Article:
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To Avoid Oil, Mississippi Opens Shrimp Season Early

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To Avoid Oil, Mississippi Opens Shrimp Season Early

Business

To Avoid Oil, Mississippi Opens Shrimp Season Early

To Avoid Oil, Mississippi Opens Shrimp Season Early

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With the drifting oil from the spill in the Gulf of Mexico closing in, Mississippi opened its shrimping season 10 days early to get as big a catch as possible. Fishermen headed out at first light Thursday and stayed out to maximize their catch before the waters are closed.

STEVE INSKEEP, host:

Along the Gulf of Mexico, shrimpers in Mississippi have opened their season amid worries that the oil slick could soon shut them down.

Mississippi Public Broadcasting's Carl Gibson reports.

Mr. DANIEL HILLHOUSE (Shrimper): Somebody help and get these coolers.

CARL GIBSON: Daniel Hillhouse is carrying coolers of freshly caught shrimp off the dock of the Double W's(ph) at the harbor in Pas Christian, Mississippi. His boat was one of 67 that left at first light to catch what they could from waters that haven't yet been closed off by the Coast Guard. But Hillhouse says the prime shrimping waters are out of bounds and wants BP to reimburse him.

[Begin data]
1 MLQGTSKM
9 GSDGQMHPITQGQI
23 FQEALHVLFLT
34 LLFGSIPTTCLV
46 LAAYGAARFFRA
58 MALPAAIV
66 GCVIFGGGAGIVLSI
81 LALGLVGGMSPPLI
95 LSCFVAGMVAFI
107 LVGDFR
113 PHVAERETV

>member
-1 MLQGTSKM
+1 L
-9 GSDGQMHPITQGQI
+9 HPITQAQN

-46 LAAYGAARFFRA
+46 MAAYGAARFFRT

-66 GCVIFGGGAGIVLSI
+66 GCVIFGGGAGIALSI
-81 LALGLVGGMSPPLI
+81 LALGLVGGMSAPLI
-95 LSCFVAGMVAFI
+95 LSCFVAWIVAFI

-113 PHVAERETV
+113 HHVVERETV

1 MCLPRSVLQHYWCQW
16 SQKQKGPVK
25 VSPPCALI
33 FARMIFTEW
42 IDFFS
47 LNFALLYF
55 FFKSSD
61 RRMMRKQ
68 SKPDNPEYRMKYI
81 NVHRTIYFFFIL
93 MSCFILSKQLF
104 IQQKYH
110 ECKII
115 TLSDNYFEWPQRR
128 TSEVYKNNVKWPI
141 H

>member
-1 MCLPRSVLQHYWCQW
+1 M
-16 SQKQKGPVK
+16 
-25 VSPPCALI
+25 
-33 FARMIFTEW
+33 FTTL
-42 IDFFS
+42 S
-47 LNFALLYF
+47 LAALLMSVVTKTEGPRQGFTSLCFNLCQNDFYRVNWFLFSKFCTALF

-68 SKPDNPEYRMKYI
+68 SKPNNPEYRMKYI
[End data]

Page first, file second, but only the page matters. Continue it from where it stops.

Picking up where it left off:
Mr. HILLHOUSE: I spent a lot of money on this boat this year. I've got about $25 grand tied up in it right now.

GIBSON: Once a key part of the Mississippi economy, shrimping has been a dwindling business since Hurricane Katrina devastated the shores five years ago.

Richard Gollott, who co-owns the Golden Gulf Coast Seafood Packing Company, used to have 100 boats working for him before Katrina. Now he's down to 24 boats and isn't hopeful about this season's catch.

Mr. RICHARD GOLLOTT (Co-owner, Golden Gulf Coast Seafood Packing Company): The places these boats normally fish this time of the year is right where the oil spill is, right on the inside of Chandelier, Breton Sound. The amount of shrimp that we unloaded and processed is down 90 percent compared to last year and the year before that.

GIBSON: Shrimpers in Mississippi are still having better luck than Alabama shrimpers, whose season has yet to open because of the oil slick's proximity.

For NPR News, I'm Carl Gibson in Bay, St. Louis.

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